A pink dwarf planet was discovered more than seven billion miles from the sun in what was previously known as empty space. Along with Sedna, Eris, and Pluto, the revelation of this new planetoid is proof of how much about the solar system there is left to unravel.
Called 2012 VP113, the dwarf planet that measures 280 miles across was spotted in a similar fashion as Sedna in 2003, when their orbits were closest to the sun, allowing light to bounce off and reach observatories on earth. With each orbit taking almost 4,000 years to complete, it is thought to be composed of ice and rock, and the temperature of the pink planet is reported to be minus 430 degress Fahrenheit. The color itself is likely a result of its methane and carbon dioxide surface, according to scientists.
The planetoid was found by Chadwick Trujillo of the Gemini Observatory in Hawaii, and Scott Shepherd of the Carnegie Institution in DC. In 2012, they used the Cerro Tololo Observatory in Chile to track the pink dwarf with an updated camera on the massive ground telescope.
The new planet takes its place among the farthest objects in the solar system, except that it has an eccentric orbit that takes it as far as 42 billion miles from the sun. Comparatively, at its furthest point Sedna reaches as far as 84 billion miles. With the shortest part of its elongated orbit stretching over four billion miles, 2012 VP113 opens further speculation about the evolution of the early solar system and how the interior planets formed.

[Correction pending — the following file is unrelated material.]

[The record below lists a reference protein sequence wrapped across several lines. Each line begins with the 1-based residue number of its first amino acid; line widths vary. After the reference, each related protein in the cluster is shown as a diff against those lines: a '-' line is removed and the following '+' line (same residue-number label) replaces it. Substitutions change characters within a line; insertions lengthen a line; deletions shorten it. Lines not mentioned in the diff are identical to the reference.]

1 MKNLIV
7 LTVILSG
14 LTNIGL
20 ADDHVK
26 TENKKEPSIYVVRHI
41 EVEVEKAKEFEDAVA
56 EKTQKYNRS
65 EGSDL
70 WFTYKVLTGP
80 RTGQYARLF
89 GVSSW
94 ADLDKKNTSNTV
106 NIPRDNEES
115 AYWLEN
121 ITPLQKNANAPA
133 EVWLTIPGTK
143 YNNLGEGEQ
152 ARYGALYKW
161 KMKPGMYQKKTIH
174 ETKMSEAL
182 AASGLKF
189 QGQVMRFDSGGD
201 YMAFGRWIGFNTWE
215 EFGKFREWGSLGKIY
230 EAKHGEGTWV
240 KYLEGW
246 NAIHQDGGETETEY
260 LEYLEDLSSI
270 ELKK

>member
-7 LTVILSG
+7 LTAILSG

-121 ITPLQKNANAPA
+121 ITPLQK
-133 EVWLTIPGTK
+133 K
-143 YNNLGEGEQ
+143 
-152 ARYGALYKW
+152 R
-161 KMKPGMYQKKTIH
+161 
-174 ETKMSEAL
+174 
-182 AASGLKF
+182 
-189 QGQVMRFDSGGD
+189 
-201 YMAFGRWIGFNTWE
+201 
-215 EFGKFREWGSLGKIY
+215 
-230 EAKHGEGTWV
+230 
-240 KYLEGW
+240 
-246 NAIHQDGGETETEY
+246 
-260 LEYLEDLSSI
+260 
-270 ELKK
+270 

Sedna, which has twice the diameter of 2012 VP113, was previously the only dwarf known to exist beyond the edge of the solar system. Named after the Inuit Goddess of the sea, it is also the only other object orbiting outside the Kuiper belt, which is a string of asteroids further from the sun than Neptune.
Pluto is a part of the Kuiper belt, and was taken off the list of planets after scientists came up with criteria that would designate their new discoveries in the region, partially due to the discovery of Eris. They decided that a planet must orbit the sun, have a round shape in hydrodynamic equilibrium, referring to the field of science that deals with fluids in motion compared to hydrostatic physics that deals with fluids at rest, and it must be gravitationally dominant enough to clear other orbiting bodies nearby. A planet must meet all three to be considered a planet, while a dwarf planet only has to meet one or two, and because of this Pluto was demoted.
Since the new pink dwarf is beyond the Kuiper belt as well as the scattered disc of asteroids, it is thought to be a part of the inner Oort cloud, which is an orb of icy planetesimals surrounding the entire solar system about a quarter of the distance to Proxima Centauri, the closest star to the sun. The trans-Neptunian Kuiper belt is less than one thousandth of the distance to the Oort cloud.
After this new discovery near Pluto, the idea that there are more dwarf planets is enticing scientists into concluding that 2012 VP113 is not unique, and that there are likely thousands of similar objects floating in that region of space. Most interesting is the partial evidence concerning the hypothesis that there might be another large planet somewhere waiting to be discovered. Tyche or Planet X was theorized by Professors Daniel Whitmire and John Matese from the University of Louisiana at Lafayette as an explanation as to why 20 percent of comets have higher angles of trajectory than predictive models suggest. With controversy surrounding the notion of an unknown celestial body up to four times the size of Jupiter, it is an enticing prospect, even if NASA’s WISE (Wide-field Infrared Survey Explorer) space telescope declared earlier this month that they had not yet found evidence to support it.
By Elijah Stephens